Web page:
This week, I returned from my second trip to the glorious province of Málaga, in Andalucía. With its flavours still flamenco-dancing (sorry…) on my taste buds, I present to you the food of Andalucía – veggie style.
If you’re a veggie eating out in Andalucía, you can be sure of three things. Menus will read like a homage to dead animals, waiters and waitresses will react to your vegetarian requests with confusion, and many of the so-called ‘veggie options’ they suggest will be inexplicably adorned with a tuna garnish. A haven for meat eaters, sure. But veggies? Not so much.
It was OK, though. I was prepared for this. Before my first visit to Andalucía last October, I got my mitts on The Food of Spain by Claudia Roden. If you’ve got a penchant for Spanish cuisine, you need this book in your life. A gastronomical encyclopaedia that leaves no Spanish culinary stone unturned, Roden’s introduction to Andalucía primed me for the meat lover’s paradise I was about to enter. The beautiful, wild sierras which were to form the backdrop for much of our first trip last October? Pig country. And not any old pigs, either. The sierras are the playground of Pata Negra pigs; revered Spanish creatures that feast on sweet acorns in Andalucia’s oak woods before they land on plates as the world-famous jamón ibérico. Friends of ham, you’re very welcome here. As well as Andalucía’s gourmet pigs, Roden also writes fondly of local delicacies such as rabo de toro (oxtail stew) and cordero a la miel (lamb stew with honey), and of extraordinary varieties of seafood and fish thanks to Andalucía’s vast coastline where the Atlantic meets the Mediterranean.
Once upon a time, a curly-haired girl slumped in her kitchen and sighed. Her worktop resembled the aftermath of Holi; a trail of spices that she’d toasted, roasted and ground to the recipe’s precise instructions. And the result? Yet another failure. Maybe she just didn’t have what it took. Dejected, she was about to reach for the takeaway menu, when a fairy godmother appeared. Tearing the menu before the girl could use it, the fairy godmother encouraged her not to give up. “You can do it, I promise.” So the girl tried once more, this time guided by the fairy godmother’s expertise, reassurance and passion. And everything changed.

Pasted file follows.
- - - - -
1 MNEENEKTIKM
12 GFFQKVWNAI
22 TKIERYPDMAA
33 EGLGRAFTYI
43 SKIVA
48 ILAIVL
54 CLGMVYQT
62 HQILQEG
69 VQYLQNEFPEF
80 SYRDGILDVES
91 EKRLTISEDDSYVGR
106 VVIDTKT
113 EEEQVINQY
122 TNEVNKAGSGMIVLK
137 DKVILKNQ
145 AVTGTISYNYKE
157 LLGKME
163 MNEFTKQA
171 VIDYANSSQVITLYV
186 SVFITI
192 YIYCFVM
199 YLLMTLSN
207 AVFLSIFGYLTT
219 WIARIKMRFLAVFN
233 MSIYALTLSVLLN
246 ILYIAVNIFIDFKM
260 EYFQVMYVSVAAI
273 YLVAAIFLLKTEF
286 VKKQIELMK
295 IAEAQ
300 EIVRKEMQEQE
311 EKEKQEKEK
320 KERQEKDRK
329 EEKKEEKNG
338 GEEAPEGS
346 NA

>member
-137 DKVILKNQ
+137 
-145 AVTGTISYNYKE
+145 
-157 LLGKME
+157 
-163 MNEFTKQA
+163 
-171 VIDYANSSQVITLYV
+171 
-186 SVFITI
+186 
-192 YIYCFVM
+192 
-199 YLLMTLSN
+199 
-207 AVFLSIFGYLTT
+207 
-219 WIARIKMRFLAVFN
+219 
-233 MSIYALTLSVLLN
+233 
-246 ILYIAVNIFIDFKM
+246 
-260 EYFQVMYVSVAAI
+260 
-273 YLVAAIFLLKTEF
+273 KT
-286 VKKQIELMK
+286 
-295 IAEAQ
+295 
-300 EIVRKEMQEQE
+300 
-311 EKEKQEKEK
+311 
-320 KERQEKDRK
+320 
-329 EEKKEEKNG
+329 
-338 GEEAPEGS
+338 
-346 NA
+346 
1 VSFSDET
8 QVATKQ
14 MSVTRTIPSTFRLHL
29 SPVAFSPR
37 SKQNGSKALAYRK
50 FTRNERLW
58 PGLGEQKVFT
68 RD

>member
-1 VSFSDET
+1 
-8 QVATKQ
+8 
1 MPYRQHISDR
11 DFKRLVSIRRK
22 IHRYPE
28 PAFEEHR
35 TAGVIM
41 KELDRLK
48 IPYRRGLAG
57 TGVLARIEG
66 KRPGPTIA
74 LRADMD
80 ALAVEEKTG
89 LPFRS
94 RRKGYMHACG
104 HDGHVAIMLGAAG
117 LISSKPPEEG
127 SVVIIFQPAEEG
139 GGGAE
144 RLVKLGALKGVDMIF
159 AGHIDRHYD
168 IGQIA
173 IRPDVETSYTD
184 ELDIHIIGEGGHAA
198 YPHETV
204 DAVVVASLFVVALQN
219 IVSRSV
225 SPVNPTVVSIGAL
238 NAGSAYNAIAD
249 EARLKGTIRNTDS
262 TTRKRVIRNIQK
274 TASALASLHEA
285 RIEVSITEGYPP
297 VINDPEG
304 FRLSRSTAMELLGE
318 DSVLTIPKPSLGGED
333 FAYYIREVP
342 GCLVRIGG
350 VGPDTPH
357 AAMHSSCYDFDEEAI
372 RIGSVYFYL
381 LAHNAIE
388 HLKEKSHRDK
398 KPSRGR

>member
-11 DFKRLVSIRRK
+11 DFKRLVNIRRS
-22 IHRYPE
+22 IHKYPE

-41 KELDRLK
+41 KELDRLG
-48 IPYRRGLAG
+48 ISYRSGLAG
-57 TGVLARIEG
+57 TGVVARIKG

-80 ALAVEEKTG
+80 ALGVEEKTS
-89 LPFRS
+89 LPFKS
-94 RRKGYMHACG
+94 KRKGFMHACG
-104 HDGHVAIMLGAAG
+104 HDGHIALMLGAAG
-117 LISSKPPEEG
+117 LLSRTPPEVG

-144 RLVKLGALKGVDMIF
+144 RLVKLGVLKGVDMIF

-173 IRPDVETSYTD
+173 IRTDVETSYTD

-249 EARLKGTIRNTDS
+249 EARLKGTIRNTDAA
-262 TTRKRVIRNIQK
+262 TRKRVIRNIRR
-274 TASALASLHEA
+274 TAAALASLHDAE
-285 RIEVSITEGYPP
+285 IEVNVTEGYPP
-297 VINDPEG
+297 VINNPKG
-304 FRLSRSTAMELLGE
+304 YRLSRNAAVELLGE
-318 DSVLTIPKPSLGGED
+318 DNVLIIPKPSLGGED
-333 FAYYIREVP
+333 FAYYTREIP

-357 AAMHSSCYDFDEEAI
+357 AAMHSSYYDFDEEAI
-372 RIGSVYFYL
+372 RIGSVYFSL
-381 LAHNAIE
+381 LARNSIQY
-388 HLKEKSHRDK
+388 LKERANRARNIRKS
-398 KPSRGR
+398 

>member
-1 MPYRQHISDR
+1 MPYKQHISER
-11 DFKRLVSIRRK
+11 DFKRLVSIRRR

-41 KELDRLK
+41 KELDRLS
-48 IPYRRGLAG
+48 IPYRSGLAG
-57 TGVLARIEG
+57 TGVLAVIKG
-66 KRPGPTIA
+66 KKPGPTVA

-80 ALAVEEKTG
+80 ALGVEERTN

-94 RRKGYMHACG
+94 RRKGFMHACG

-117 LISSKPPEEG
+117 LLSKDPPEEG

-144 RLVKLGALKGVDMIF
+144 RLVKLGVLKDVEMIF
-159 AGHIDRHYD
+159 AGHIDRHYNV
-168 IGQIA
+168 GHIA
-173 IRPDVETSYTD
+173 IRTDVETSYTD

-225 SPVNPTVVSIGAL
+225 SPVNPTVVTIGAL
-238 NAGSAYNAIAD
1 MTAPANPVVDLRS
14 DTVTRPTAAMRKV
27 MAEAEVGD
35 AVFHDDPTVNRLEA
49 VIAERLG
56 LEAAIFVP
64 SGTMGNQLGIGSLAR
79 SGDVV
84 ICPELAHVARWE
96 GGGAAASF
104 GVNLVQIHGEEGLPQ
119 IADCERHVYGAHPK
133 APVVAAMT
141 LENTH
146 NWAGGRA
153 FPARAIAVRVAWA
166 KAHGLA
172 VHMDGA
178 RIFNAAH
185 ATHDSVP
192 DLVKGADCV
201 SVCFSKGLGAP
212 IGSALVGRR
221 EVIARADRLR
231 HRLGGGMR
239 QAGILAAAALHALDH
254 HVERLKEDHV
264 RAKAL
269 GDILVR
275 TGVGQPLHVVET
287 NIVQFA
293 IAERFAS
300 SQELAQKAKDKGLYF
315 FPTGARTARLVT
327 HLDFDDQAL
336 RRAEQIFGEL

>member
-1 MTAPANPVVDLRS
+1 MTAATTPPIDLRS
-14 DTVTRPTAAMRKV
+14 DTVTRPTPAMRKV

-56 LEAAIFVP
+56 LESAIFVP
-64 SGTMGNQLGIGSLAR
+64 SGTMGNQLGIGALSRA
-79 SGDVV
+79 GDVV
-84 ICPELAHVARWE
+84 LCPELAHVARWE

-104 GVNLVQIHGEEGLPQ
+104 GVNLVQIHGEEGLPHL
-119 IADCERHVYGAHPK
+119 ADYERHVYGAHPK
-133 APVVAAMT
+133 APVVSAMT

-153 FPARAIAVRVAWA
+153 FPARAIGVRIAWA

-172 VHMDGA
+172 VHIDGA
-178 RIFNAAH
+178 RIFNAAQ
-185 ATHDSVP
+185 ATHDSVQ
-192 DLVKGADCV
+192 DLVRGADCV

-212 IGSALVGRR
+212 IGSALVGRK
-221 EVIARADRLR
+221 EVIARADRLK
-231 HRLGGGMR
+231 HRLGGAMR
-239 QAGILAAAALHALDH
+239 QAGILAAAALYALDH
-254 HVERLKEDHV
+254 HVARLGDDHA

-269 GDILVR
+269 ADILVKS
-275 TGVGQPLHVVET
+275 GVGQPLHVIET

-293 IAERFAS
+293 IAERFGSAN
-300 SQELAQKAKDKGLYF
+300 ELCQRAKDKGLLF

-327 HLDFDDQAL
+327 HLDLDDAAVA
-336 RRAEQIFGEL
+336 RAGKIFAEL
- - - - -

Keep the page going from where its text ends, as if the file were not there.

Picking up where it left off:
That fairy godmother was Kaushy Patel, and to say that she’s transformed the way that this curly-haired girl feels about Indian cookery would be an understatement. She’s given me a confidence that I never thought I’d have; a confidence to not only succeed in creating Indian dishes that taste good, but to also make these dishes a staple in my weekly diet. A midweek curry, after work, made from scratch? No biggie, thanks to Kaushy and the wise words eloquently woven through her debut cookbook, Prashad.
Food collaboration is a wonderful thing. Think goats’ cheese and honey. Garlic and mushrooms. Tomato and basil. Simple ingredients that work perfectly well as individual elements, when they come together they seem to undergo an alchemic process that produces flavours akin to food magic. How else could you describe that sensation of a sharp, tangy cheese cutting through a golden, saccharine honey; that heavenly combination of earthy mushrooms and pungent garlic; that sweet tomato acidity matched with a burst of aromatic peppery basil? And best of all, you don’t have to be the world’s greatest cook to achieve this alchemy. You don’t even need to know why. The ingredients do the work for you. See? Magic.
But while pairing certain flavours together is second nature to many of us, the thought of applying these principles to food and wine pairing is, well, not. Because wine is scary. Lovely, but scary. There are just too many variables to consider. Which grape varietal should you choose? How does that grape varietal vary from country to country? And what about specific regions? Vintages? Reserves? Oaked or unoaked? Should you let the wine breathe, first? (And what does that even mean?!) How do you know if it’s corked? Is cork better than screwtop? And that’s all before you’ve even begun to contemplate what bloody food you’re going to pair it with. Gahhhh.
So is it worth the hassle?